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One Year after the Paradise papers: Should We Keep the Hope Alive?



On November 5th 2017, a set of 13.4 million confidential electronic files relating to offshore investments went public in what was known as the paradise papers (link). The files exposed over 120,000 people and multinational companies engaged in Illicit Financial Flows[i] (IFFs) practices including tax evasion, corruption and aggressive tax planning strategies. To-date, the following critical questions remain. What has changed? What is at Stake? How do we move forward?  This policy brief seeks to deepen and keep alive the discourse about the paradise papers along the foregoing questions.

What has changed?

The Paradise Papers and Panama Papers (link) significantly contributed in increasing public awareness and shedding light on the IFF phenomenon. They received both global and national coverage, elicited public policy debate on the impact of IFF on development and exposed the role played by low tax jurisdictions often referred to as Tax Havens in facilitating IFFs and corruption (link). Whereas there has been increased level of sensitisation, little has been done at the international  and continent levels to change the status quo in the international tax architecture to curb IFFs. For instance, the 2017 reforms in USA’s tax policy [ii], The UK reducing her corporation tax rate by 2%[iii], the proposal for the re-establishment Accra International Financial Centre (link) and Kenya’s proposal for the establishment of the Nairobi International Financial Centre (link) among others, provide a breeding ground for tax competition and soft landing for Multi-National Corporations (MNCs) to perpetuate tax avoidance,

From the African perspective, during the 24th African Union Summit held on February 15, 2015, the Heads of African Governments committed to implement the recommendations of the High-Level Panel (HLP) report on IFFs from Africa.  However, there has been slow progress on implementation of these recommendation in most the countries.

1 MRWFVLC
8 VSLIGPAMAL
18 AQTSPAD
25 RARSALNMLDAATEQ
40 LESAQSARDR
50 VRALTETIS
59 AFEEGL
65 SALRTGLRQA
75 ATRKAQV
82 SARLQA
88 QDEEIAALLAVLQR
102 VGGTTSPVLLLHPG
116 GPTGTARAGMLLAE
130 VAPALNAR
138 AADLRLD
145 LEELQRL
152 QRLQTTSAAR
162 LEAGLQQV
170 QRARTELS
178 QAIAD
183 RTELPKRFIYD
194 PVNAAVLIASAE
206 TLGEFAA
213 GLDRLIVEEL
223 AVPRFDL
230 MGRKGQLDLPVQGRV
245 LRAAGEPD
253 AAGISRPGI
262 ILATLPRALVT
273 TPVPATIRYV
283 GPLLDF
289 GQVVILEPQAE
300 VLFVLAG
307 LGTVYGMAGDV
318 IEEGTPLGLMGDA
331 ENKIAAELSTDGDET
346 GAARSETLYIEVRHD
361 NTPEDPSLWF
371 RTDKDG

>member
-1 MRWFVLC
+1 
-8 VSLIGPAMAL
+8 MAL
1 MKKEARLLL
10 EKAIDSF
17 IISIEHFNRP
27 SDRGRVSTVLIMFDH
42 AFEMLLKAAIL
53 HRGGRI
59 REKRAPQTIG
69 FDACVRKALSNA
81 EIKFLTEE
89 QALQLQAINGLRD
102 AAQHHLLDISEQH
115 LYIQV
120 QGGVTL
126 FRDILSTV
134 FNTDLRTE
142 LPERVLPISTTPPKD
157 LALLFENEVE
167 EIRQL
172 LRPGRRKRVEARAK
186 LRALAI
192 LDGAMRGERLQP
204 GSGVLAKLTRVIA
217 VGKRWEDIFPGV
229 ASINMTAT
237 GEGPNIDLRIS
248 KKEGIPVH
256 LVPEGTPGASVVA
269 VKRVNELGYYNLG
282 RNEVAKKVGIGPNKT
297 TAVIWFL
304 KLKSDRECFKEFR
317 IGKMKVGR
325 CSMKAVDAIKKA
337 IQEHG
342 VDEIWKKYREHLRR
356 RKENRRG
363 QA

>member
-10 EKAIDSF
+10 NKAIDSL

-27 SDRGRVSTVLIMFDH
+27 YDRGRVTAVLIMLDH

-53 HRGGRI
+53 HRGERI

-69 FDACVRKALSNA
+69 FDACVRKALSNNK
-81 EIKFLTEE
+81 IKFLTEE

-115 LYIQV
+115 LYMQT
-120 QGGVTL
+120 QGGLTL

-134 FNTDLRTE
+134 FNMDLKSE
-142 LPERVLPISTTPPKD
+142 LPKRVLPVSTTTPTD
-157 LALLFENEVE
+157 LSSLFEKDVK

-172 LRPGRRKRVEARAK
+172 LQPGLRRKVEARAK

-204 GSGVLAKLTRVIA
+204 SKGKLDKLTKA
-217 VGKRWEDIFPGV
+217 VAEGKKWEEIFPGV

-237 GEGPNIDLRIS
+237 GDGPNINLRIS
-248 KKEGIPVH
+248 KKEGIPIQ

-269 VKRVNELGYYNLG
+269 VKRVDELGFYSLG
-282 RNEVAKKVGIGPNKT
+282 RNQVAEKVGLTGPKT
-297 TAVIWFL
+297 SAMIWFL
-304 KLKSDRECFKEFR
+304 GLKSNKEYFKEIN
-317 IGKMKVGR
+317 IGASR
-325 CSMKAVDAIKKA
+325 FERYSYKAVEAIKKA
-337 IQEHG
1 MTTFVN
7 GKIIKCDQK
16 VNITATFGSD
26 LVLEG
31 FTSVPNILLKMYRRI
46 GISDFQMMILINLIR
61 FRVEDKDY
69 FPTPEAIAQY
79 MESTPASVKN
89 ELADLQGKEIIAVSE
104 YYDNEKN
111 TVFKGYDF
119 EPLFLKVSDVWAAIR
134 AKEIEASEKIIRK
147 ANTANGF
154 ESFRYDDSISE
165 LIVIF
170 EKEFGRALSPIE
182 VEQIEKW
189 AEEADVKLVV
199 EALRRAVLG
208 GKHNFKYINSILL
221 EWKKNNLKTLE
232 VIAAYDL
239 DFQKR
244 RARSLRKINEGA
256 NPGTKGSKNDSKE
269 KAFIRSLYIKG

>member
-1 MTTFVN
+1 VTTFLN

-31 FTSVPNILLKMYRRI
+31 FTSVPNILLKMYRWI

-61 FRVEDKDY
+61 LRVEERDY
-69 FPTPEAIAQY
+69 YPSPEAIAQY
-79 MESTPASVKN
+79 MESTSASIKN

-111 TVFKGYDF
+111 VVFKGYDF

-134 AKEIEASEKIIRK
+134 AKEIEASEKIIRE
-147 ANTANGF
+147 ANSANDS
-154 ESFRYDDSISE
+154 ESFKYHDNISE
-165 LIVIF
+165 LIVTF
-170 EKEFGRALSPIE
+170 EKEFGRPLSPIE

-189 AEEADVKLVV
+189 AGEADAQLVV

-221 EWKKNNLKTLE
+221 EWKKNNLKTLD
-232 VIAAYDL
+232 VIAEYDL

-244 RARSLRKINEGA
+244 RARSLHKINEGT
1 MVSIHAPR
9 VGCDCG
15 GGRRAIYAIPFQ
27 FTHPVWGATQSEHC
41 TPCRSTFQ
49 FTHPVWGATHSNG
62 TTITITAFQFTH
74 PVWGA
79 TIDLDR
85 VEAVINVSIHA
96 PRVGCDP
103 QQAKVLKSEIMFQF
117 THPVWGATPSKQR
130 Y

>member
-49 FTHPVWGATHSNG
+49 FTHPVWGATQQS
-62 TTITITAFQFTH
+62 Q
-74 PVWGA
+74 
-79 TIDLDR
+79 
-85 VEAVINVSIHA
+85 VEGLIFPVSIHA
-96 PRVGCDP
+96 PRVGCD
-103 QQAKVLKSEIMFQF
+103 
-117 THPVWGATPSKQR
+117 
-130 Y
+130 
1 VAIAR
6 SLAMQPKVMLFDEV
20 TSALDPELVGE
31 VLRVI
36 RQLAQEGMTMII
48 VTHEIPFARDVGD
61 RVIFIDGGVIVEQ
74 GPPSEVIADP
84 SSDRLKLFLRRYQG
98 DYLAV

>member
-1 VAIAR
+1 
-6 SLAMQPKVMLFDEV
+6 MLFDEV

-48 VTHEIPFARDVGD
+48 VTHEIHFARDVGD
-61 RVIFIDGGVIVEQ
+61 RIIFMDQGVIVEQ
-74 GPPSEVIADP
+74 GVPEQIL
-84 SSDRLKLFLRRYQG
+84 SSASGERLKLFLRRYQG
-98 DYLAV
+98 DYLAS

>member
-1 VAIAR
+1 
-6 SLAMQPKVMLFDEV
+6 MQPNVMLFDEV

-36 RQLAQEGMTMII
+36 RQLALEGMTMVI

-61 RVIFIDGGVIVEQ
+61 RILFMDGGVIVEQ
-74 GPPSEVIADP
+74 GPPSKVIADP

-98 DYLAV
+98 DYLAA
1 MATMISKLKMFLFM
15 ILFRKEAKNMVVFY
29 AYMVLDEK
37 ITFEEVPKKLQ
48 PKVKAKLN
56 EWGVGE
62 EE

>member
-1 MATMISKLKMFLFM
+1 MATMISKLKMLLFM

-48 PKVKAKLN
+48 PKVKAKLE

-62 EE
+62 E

On the positive note, we have seen a few ‘baby steps’ by some Governments such as Tanzania where the Government banned exports of gold by Acacia for alleged $190 billion in unpaid taxes[iv], Uganda recovered $ 434million worth taxes from the case against Heritage Oil[v], Kenya signed memorandum of understanding with the Government to return assets owned by Kenyan nationals in swiss banks[vi], Rwanda revised her income tax act to cap the amount of fees subsdiaries can pay to their mother companies to 2percent[vii] and Nigeria recovering $322 million public money held in Swiss Banks [viii] among others.

However, recent revelations by International Consortium of Investigative Journalists (ICIJ) and the Business and Human Rights Resource Centre UK indicate aggressive tax avoidance in Madagascar (link)and Zambia (link) respectively.

The foregoing cases resonate with comments of Professor Sylvain Boko -Principal Advisor, Head of Development Planning and Statistics at the United Nations Economic Commission for Africa who accentuated that $100 billion a year, about four percent of Africa’s GDP, have been illegally earned, transferred, or used, much of it due to mis-invoicing. This retards Africa’s growth; weakens public institutions and rule of law; discourages the culture of paying taxes and value-addition to natural resources; and results in countries over relying on official development assistance[ix].

What is at Stake?